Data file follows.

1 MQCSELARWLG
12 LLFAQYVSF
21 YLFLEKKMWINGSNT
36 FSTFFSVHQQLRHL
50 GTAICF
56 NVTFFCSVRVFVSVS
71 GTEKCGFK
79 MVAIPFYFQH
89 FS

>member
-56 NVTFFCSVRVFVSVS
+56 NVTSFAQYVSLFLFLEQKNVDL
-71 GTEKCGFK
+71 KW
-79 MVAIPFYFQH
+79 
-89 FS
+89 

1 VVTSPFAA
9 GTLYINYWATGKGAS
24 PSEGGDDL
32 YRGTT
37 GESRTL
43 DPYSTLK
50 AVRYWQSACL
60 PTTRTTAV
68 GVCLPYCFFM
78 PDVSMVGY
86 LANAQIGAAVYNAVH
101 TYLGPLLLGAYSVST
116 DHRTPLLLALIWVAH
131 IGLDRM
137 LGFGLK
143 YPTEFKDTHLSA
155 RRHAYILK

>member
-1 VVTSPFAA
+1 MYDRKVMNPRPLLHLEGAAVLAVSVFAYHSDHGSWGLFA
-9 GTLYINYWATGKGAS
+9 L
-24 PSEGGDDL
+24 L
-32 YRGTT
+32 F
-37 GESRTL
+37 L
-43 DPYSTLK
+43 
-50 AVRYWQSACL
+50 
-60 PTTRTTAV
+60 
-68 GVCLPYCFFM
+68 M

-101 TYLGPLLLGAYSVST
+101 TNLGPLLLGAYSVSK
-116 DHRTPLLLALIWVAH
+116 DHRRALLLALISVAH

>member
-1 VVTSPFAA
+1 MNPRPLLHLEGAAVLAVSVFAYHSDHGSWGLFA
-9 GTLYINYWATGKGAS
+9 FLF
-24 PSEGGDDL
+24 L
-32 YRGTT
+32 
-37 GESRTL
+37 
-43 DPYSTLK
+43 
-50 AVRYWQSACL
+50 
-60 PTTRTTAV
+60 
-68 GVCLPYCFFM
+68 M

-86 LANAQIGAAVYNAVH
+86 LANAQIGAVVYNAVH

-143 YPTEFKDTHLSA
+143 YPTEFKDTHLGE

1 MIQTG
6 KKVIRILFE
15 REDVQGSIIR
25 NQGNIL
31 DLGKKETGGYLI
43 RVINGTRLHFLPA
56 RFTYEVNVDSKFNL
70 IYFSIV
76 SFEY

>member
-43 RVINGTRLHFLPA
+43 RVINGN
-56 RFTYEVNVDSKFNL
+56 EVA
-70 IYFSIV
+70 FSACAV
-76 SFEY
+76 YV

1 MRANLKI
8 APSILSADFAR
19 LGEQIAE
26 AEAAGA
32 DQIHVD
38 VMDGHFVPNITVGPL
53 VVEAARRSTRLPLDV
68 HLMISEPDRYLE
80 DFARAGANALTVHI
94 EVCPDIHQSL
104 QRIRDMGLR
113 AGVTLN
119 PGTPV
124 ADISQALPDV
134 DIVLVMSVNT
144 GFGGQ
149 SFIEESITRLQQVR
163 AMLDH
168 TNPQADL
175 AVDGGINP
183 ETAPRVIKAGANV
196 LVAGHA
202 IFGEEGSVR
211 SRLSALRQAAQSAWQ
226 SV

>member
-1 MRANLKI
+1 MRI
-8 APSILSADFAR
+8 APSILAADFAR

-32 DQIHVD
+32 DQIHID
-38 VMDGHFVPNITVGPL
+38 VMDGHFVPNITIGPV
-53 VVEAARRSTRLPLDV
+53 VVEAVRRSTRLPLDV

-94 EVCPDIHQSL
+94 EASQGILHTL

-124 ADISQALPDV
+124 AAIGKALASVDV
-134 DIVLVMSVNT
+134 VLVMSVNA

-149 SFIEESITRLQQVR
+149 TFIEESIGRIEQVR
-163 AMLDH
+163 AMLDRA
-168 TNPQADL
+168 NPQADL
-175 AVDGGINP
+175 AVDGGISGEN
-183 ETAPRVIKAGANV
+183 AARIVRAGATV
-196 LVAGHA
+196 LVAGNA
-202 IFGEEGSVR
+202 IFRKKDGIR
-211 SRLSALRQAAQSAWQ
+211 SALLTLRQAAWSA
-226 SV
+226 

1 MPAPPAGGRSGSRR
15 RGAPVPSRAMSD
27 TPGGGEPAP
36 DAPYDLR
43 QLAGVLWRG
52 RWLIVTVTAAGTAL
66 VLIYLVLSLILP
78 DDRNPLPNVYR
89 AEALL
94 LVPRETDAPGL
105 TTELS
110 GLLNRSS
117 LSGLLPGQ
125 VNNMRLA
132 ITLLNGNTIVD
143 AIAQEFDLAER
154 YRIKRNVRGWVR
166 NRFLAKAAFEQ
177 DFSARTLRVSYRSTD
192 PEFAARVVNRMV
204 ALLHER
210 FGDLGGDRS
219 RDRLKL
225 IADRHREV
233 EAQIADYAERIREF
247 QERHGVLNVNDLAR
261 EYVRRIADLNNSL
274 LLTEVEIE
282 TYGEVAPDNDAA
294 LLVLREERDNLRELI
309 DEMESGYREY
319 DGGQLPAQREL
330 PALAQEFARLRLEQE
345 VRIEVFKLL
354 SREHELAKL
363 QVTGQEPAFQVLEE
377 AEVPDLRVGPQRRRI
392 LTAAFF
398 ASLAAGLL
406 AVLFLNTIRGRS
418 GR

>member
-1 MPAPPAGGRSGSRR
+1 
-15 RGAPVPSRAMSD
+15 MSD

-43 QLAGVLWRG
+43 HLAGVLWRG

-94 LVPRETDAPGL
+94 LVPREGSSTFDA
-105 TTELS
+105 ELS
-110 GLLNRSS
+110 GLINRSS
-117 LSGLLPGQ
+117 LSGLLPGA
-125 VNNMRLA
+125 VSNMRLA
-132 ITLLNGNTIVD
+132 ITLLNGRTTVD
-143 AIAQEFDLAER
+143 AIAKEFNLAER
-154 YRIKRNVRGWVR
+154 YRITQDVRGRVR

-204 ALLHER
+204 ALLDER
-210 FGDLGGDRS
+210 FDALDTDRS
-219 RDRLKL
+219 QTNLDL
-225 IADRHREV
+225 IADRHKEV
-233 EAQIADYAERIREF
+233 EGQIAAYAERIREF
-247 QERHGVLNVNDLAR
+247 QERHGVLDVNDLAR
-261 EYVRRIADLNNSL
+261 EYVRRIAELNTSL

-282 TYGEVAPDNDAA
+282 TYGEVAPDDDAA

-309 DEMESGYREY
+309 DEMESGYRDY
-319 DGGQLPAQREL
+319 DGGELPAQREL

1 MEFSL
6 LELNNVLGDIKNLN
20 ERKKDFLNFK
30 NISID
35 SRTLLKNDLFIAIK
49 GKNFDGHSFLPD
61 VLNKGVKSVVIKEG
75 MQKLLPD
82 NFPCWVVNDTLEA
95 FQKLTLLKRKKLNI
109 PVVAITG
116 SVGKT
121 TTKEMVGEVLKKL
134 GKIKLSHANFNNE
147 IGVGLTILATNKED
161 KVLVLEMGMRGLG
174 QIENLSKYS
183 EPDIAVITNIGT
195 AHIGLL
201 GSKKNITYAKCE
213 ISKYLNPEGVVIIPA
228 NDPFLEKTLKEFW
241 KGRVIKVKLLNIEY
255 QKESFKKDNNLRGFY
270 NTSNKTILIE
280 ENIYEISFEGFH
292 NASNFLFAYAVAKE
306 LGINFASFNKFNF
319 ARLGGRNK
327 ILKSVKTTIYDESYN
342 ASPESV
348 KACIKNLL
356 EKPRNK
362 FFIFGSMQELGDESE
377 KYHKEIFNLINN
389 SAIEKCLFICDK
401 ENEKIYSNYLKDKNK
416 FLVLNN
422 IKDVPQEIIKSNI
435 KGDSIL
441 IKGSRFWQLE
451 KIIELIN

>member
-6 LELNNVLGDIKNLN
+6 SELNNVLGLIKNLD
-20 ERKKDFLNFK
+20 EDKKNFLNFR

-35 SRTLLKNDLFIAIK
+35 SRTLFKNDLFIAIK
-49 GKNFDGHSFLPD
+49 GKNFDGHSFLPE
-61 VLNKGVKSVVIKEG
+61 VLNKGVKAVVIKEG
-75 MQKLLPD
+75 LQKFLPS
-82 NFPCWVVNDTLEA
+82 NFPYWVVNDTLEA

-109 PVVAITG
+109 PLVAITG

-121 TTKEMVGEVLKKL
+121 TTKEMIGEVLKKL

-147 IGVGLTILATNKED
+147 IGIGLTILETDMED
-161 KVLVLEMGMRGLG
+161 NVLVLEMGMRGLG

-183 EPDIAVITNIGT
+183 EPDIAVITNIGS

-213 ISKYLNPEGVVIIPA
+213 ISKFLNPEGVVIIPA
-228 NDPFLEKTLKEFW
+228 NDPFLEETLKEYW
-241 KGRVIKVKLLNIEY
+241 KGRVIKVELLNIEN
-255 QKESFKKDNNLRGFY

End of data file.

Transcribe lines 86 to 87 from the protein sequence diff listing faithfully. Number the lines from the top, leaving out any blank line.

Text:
31 DLGKKETGGYLI
43 RVINGTRLHFLPA